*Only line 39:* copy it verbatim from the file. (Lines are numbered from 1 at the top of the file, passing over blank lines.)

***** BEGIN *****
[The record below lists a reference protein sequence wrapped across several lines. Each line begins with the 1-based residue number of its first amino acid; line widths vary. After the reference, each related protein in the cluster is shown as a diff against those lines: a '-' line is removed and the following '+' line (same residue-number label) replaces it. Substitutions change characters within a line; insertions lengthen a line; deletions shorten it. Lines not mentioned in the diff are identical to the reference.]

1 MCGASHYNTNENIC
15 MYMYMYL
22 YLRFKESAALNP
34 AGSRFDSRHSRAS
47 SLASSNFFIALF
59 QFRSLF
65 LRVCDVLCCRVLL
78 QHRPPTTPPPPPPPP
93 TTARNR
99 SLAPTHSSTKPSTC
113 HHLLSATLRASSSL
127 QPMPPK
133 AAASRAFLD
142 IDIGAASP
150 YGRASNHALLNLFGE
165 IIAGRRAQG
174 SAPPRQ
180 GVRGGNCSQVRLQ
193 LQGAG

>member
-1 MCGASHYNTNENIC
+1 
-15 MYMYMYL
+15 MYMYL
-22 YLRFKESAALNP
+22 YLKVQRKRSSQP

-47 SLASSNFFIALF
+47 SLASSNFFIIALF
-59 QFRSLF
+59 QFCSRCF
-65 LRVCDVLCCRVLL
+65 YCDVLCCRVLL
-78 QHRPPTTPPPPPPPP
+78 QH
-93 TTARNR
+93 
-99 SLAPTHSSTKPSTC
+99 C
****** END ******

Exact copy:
+99 C